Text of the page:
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Council on Foreign Relations The World This Week
Highlights from CFR

May 3, 2013

THE WORLD THIS WEEK

A World Without America

Richard N. Haass

The United States must put its house in order–economically, physically, socially, and politically–if it is to have the resources needed to promote order in the world. The alternative to a world led by the United States is not a world led by China, Europe, Russia, Japan, India, or any other country, but a world that is not led at all. Read the Op-Ed »

Obama Heads to Mexico

Shannon K. O'Neil

President Obama's visit to Mexico this week highlighted the need for the United States to recognize and embrace the economic ambitions of its southern neighbor, while also ensuring that security cooperation doesn't falter. What really matters is what happens after the visit and how the U.S. government works with all of these elements and directions in Mexican President Peña Nieto's cabinet. Read More on Latin America's Moment »

Beyond Bin Laden: Grading Global Counterterrorism Efforts

Stewart M. Patrick and Alexandra Kerr

Two years after the death of Osama bin Laden, a new report card finds that by remaining vigilant against persistent threats, the international community and the United States have made progress in countering terrorism. Read More on The Internationalist »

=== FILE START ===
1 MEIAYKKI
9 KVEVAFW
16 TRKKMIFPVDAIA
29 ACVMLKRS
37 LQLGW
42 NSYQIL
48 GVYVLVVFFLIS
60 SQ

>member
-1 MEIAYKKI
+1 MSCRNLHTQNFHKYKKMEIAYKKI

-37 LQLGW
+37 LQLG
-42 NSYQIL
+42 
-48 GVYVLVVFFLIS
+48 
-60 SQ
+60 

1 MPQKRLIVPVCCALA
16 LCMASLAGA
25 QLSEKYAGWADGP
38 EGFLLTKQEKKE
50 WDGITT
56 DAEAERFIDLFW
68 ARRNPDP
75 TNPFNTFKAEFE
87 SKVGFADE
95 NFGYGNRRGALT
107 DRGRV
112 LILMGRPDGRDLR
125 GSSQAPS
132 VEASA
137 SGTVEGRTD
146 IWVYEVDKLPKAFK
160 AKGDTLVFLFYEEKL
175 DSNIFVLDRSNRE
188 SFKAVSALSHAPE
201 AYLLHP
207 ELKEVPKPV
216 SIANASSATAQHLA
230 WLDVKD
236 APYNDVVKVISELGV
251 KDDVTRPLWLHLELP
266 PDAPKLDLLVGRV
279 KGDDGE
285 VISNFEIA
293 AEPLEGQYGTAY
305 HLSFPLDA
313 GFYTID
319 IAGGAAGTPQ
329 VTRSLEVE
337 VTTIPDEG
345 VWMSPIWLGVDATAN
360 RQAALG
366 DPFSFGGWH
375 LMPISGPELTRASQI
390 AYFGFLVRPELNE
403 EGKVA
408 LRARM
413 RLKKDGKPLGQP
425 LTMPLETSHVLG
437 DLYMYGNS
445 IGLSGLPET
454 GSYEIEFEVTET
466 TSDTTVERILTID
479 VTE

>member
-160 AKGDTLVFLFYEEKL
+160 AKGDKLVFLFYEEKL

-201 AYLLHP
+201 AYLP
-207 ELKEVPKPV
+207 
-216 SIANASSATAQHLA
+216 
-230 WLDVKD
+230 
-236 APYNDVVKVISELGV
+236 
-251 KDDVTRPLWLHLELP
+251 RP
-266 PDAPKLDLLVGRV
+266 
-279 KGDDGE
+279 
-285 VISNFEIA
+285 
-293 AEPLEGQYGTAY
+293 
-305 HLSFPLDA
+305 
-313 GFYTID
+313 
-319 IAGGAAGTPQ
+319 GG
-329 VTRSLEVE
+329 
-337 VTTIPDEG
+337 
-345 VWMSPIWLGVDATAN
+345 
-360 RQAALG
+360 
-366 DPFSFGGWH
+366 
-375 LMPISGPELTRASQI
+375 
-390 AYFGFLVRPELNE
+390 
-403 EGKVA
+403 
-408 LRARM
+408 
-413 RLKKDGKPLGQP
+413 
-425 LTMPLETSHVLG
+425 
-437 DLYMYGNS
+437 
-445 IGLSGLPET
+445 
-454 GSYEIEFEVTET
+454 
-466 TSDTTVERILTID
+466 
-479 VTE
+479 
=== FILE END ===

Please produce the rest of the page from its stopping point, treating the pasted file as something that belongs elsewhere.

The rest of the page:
CHEMICAL WEAPONS IN SYRIA

History Doesn't Side With Intervention

Leslie H. Gelb

President Obama was wrong to declare Syria's use of poison gases to be a "red line" that required U.S. military action. But he is right to insist now on a new standard that calls for proof of "systematic" use of chemical gases. He should also publicly chart a far more plausible policy that shows what we can and can't do. Read the Op-Ed »

Why Interventionists Fall Short

Micah Zenko

The horrors committed by the Assad regime make the humanitarian impulse to intervene in Syria understandable, but interventionists have failed to define strategic objectives in that country, and how the use of military force can accomplish them. Read the Op-Ed »

The Angst in Foggy Bottom

Gayle Tzemach Lemmon

Past intelligence failures and the public's war exhaustion loom over the entire discussion of what to do when it comes to Syria. But among many at the State Department, as the death toll from the conflict climbs toward 100,000 people and the refugee population soars into the millions, a sense of huge frustration is growing. Read the Op-Ed »

Erase the Red Line

John Mueller

Although repugnant, Assad's use of chemical weapons in Syria should not change the United States' calculations. Many tons of sarin gas must be released under favorable conditions before it can inflict significantly more damage than conventional explosives.  Read More on ForeignAffairs.com »

 

Arab Peace Initiative's Second Take

Robert M. Danin

For two years, the Obama administration has sought a way to reconstitute Israeli-Palestinian negotiations that were broken off in September 2010. At this point, the two sides disagree not only over the preconditions for negotiations, but also over ultimate objectives. The Obama administration should consider utilizing the Arab Peace Initiative as a basis for peace talks. Behind-the-scenes diplomacy could encourage positive responses from concerned regional parties, Arab and Israeli, that would give them all something to talk about. Read the Op-Ed »